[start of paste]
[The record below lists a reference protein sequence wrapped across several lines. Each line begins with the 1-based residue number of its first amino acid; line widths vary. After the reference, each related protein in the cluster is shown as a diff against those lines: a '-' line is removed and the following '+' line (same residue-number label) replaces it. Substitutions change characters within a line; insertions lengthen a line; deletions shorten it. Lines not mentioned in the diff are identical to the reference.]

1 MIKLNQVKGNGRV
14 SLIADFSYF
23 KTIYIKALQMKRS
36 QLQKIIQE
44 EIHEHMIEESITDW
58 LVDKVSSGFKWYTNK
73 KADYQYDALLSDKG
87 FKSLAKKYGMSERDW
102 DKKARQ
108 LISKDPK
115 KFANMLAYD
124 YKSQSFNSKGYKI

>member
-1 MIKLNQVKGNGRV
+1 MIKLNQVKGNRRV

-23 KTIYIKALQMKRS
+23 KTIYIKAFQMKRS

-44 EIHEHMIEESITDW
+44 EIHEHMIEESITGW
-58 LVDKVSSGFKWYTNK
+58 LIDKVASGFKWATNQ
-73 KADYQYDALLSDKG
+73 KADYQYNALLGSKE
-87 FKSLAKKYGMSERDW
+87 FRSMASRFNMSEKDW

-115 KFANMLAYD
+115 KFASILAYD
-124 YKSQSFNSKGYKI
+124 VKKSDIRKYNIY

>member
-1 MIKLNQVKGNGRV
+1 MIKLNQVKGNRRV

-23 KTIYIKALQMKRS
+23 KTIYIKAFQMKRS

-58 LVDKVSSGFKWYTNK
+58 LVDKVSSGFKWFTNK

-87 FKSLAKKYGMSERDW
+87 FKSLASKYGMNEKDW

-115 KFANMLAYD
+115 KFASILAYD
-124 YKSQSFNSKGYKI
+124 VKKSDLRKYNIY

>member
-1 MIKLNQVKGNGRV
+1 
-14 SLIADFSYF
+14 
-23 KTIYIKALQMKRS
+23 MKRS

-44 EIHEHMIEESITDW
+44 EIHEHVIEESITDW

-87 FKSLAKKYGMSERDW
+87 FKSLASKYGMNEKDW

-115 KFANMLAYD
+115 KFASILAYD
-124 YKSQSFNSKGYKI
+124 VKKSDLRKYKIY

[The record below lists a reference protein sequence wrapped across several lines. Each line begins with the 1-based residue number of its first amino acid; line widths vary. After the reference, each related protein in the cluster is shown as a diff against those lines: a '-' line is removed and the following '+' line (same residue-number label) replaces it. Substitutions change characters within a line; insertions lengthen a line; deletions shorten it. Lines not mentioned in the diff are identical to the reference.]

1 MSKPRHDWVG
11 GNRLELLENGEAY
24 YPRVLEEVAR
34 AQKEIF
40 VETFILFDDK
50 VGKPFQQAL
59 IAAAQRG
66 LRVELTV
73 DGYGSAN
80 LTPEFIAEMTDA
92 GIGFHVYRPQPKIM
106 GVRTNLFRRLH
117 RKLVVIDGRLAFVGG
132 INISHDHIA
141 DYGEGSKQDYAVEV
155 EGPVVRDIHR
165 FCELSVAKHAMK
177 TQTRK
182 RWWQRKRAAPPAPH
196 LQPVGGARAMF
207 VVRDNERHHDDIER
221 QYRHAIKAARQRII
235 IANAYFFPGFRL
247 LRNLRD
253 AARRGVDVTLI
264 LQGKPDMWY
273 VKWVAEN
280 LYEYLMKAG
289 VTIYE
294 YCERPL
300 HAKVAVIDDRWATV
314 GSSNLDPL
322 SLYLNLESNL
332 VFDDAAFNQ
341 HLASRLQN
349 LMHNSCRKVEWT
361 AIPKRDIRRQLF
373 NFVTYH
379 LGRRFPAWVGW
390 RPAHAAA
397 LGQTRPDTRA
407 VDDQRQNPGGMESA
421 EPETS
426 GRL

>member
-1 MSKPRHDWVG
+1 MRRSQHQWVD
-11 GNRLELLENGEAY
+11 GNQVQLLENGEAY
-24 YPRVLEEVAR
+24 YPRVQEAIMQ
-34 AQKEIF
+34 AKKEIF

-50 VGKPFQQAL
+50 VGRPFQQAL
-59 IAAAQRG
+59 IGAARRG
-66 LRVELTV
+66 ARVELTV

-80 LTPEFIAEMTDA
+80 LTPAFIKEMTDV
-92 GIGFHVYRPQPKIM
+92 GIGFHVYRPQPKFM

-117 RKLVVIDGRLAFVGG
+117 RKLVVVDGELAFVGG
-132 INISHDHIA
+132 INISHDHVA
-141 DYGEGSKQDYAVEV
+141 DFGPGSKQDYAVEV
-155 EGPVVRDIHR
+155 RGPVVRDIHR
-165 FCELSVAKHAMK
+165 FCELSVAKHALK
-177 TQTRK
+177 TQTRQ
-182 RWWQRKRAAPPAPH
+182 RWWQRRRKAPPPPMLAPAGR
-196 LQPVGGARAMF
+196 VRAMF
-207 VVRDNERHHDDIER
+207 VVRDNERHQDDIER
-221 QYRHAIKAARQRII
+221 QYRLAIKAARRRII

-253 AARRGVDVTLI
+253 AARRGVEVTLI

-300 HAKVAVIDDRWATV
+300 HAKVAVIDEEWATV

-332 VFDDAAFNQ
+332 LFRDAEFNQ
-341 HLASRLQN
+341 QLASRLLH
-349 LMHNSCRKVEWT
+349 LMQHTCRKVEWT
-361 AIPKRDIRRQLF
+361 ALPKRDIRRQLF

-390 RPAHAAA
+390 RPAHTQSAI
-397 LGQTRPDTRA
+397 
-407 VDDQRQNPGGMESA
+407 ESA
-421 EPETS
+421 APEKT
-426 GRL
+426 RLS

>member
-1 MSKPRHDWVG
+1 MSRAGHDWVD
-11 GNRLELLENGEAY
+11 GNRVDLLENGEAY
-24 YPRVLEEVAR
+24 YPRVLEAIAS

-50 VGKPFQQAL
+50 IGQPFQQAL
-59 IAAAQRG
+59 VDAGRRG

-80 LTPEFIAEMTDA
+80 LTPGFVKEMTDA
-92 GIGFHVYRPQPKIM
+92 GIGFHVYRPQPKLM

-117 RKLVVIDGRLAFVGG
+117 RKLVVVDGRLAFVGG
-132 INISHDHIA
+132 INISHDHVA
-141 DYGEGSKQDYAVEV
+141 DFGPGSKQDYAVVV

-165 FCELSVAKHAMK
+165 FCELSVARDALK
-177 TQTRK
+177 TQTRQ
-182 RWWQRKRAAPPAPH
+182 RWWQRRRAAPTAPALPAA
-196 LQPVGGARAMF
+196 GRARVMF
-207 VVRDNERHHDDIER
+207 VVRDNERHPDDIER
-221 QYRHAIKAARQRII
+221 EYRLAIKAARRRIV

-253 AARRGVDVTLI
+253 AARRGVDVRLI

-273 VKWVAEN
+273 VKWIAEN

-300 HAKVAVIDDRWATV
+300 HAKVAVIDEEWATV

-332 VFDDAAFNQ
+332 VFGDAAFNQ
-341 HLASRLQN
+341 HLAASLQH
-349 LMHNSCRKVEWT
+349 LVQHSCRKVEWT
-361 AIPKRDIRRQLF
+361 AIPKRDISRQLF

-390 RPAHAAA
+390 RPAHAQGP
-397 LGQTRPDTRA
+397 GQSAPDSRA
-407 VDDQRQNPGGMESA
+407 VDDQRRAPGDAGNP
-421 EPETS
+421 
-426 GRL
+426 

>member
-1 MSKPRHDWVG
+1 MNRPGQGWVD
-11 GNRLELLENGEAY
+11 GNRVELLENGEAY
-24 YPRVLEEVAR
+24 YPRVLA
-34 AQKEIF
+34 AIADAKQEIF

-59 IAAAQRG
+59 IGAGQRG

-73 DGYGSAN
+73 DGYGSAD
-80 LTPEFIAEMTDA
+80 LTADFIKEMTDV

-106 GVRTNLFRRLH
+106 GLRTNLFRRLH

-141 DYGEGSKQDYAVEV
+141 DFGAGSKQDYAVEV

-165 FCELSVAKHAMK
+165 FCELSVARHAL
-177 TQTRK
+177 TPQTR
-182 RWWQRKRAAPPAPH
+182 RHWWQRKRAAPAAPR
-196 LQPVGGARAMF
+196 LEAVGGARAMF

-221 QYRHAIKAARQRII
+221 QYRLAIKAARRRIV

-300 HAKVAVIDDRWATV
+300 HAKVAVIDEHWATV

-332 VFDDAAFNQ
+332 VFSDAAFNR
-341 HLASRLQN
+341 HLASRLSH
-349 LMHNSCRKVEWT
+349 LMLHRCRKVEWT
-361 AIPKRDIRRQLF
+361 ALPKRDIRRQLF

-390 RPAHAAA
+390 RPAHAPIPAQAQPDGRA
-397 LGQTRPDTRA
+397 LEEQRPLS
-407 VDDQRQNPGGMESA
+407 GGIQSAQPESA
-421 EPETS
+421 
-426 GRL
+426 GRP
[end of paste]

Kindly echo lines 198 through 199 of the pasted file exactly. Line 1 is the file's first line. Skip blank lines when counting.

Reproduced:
-253 AARRGVDVTLI
+253 AARRGVDVRLI